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Supplement Perspectives

Ask These Seven Questions to Get the Best Research

Article-Ask These Seven Questions to Get the Best Research

Regular contributor Kathleen Dunn has what you need to know.

Finding dietary ingredients that deliver serious health benefits can feel like a Herculean task at times, even for seasoned product developers. One way I shrink this task down to size is to focus on ingredients backed by randomized controlled trials (RCTs), the gold standard of clinical research. After all, ingredients with this credential are the top contenders for supplements that can make a serious health impact. 

Only some RCTs, however, are robust enough to provide solid evidence to support the “clinically shown” ingredient claims that resonate so well with health-conscious consumers.

These best-in-class RCTs are easy to find when you start by asking seven simple questions:

1. Does the RCT have enough subjects?
When researchers design RCTs, they perform a “power calculation” to determine the minimum number of subjects required to confirm results are statistically significant and clinically relevant. You’ll typically find a statement about it in the Methods section of the study results. For example, “We determined that 100 subjects provide sufficient power to detect a clinically relevant difference at a 95% confidence level (P<.05).” In this example, if at least 100 subjects actually completed the study, it would have statistical power. (Researchers typically start with more subjects than needed for power, knowing some will drop out).

2. Does the RCT use the commercially available ingredient?
A supplier may be actively working on improving an ingredient, creating a better delivery form, concentrating active compounds, or revising processing methods, all in an effort to improve an ingredient’s effectiveness. Thus, an ingredient’s research portfolio may boast “Supported by 10 clinical studies,” but only a few may directly apply to the specific form you are considering for your formula. Like the power calculation, a description of the ingredient is typically found in the Methods section of the study results. If not, ask the supplier or researcher for more details. You can compare this to the ingredient specification to confirm they are similar.

3. Does the RCT use a standalone ingredient?
If you’re exploring the potential benefits of one specific ingredient, you’ll want RCTs that test the effects of just that one ingredient without other active ingredients. A nominal amount of processing aids or other inactive ingredients is fine; you just don’t want other active ingredients in the mix. Why? It would be anyone’s guess as to what ingredient is the real workhorse: your ingredient, another active ingredient, or the blend itself. Of course, if it’s the blend you’re interested in, then focus on RCTs that study the blend rather than its individual ingredients.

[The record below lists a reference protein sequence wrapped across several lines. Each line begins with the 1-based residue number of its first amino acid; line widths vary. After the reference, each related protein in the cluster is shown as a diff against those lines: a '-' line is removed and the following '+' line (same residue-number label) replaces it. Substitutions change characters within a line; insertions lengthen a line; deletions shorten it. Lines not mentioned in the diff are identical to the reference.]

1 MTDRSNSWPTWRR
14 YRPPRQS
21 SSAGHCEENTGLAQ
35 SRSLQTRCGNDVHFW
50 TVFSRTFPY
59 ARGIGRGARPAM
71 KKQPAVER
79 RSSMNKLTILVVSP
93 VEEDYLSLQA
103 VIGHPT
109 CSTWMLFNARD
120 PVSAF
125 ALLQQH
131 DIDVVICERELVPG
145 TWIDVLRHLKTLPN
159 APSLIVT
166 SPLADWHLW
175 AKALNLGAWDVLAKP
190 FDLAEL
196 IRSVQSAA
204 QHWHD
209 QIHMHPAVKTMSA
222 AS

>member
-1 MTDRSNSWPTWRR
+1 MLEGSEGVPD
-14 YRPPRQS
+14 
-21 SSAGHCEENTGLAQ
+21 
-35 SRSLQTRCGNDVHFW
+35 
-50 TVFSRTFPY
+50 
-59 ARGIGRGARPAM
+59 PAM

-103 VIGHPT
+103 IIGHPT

4. Does the RCT use a substantially similar dose and daily dosage?
Your final formula should provide an amount per day (the daily dosage) AND an amount per serving (the dose) of the ingredient that is similar to that used in an RCT. Research may show an ingredient has serious benefits when taken as a split dose–twice daily or even three times daily–but data may be lacking to confirm any benefits from the same amount taken once daily. So, you’ll not only want to match the daily dosage, but also the dose.

5. Does the RCT use a similar target group?
An RCT should include subjects that are “substantially similar” to your intended target group. For example, the research subjects should be the same sex, in a similar age range, and have a similar health status. So, an RCT confirming an ingredient promotes weight loss in overweight women would support a similar claim for a product intended for overweight women (but not men).

6. Does the RCT use the same route of administration?
Whether a tablet, capsule, powder, liquid or other form, we swallow supplements, releasing nutrients into the GI tract for absorption. We don’t put them on our bodies, we don’t inject them into our muscles, and we don’t inhale them. Research that delivers an ingredient by any means other than by mouth may be interesting, but has no value when it comes to substantiating claims for dietary supplements.

7. Does the RCT have a direct health outcome measure?
RCTs that include indirect measures of health such as changes in serum biomarkers or relative comparisons of ingredient bioavailability may be interesting, but not terribly impressive. On the other hand, RCTs that include direct measures of health outcomes are top-tier contenders. For example, a calcium supplement clinically shown to reduce fracture risk rather than just show slightly better absorption; a probiotic clinically shown to improve digestive health rather than just increase cell counts in the intestine; an herbal extract clinically shown to improve the range of motion of joints rather than just increase the blood level of its active constituent. You get the idea. RCTs with clinically validated health outcome measures are robust with a capital “R” and deserve serious attention from product developers who want to create products that matter.

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